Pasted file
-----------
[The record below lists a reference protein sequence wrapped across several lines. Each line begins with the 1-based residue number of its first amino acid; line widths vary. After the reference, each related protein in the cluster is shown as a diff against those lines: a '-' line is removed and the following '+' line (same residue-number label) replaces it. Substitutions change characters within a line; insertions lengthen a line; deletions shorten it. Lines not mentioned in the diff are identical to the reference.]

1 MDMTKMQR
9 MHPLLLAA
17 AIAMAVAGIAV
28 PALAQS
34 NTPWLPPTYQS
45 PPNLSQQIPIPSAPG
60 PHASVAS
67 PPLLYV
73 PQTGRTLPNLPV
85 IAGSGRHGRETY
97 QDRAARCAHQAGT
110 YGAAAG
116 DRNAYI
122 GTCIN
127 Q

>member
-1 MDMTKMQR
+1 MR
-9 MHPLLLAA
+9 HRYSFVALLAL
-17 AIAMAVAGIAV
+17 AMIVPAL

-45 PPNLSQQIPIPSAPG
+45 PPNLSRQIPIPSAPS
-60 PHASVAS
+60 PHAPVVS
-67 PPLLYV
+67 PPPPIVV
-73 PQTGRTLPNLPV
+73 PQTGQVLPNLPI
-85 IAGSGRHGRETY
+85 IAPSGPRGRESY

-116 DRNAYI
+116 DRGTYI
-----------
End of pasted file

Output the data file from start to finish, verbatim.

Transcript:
[The record below lists a reference protein sequence wrapped across several lines. Each line begins with the 1-based residue number of its first amino acid; line widths vary. After the reference, each related protein in the cluster is shown as a diff against those lines: a '-' line is removed and the following '+' line (same residue-number label) replaces it. Substitutions change characters within a line; insertions lengthen a line; deletions shorten it. Lines not mentioned in the diff are identical to the reference.]

1 MDMTKMQR
9 MHPLLLAA
17 AIAMAVAGIAV
28 PALAQS
34 NTPWLPPTYQS
45 PPNLSQQIPIPSAPG
60 PHASVAS
67 PPLLYV
73 PQTGRTLPNLPV
85 IAGSGRHGRETY
97 QDRAARCAHQAGT
110 YGAAAG
116 DRNAYI
122 GTCIN
127 Q

>member
-1 MDMTKMQR
+1 MR
-9 MHPLLLAA
+9 HRYSFVALLAL
-17 AIAMAVAGIAV
+17 AMIVPAL

-45 PPNLSQQIPIPSAPG
+45 PPNLSRQIPIPSAPS
-60 PHASVAS
+60 PHAPVVS
-67 PPLLYV
+67 PPPPIVV
-73 PQTGRTLPNLPV
+73 PQTGQVLPNLPI
-85 IAGSGRHGRETY
+85 IAPSGPRGRESY

-116 DRNAYI
+116 DRGTYI